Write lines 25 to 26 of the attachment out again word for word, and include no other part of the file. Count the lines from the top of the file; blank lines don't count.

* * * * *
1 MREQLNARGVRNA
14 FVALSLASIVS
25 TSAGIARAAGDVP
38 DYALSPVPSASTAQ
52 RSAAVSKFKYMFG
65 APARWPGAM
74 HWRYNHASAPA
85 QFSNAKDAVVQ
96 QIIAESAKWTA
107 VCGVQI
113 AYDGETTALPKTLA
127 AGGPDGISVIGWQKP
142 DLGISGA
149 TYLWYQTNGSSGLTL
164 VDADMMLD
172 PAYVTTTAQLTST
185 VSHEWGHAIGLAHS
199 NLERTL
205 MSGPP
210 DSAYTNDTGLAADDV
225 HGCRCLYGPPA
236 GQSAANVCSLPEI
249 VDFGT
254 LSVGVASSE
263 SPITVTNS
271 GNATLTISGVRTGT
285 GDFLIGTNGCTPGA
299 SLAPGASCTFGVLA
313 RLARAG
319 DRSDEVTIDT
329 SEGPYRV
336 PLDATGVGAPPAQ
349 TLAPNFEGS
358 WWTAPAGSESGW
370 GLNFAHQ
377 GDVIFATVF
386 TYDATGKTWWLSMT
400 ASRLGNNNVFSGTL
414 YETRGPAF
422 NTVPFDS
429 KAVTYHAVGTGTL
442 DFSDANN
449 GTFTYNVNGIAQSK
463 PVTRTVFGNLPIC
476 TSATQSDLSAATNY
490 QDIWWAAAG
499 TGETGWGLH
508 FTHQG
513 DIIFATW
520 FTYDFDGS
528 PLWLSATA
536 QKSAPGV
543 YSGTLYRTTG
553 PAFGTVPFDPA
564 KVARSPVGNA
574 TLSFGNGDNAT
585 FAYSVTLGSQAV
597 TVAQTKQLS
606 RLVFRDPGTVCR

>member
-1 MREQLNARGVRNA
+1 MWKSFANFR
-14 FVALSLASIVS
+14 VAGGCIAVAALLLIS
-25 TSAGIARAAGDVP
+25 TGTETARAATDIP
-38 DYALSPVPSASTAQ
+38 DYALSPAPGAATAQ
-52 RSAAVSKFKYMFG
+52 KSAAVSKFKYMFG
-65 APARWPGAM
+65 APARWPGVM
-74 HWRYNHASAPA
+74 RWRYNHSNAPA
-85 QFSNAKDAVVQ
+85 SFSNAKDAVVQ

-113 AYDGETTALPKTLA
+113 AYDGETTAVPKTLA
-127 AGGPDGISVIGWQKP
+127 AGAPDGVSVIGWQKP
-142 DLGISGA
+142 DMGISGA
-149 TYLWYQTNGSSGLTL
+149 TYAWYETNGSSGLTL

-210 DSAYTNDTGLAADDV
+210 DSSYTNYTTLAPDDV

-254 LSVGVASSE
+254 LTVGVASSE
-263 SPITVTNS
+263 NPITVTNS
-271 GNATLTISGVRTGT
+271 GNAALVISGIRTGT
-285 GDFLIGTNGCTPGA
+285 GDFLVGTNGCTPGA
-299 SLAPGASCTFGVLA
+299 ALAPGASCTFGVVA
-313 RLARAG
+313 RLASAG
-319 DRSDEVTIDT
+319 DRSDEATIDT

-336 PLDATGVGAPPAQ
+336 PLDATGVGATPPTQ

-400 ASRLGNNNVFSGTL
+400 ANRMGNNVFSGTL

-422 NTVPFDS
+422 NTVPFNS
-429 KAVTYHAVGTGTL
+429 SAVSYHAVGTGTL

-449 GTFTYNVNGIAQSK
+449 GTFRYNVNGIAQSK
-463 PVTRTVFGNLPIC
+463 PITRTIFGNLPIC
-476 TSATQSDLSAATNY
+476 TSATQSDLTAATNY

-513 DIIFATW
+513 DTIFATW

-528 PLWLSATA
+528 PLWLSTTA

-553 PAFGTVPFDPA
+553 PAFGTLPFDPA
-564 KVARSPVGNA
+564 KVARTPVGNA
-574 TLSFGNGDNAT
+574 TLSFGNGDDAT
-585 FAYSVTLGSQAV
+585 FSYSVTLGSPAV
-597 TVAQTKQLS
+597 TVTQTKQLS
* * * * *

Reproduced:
263 SPITVTNS
271 GNATLTISGVRTGT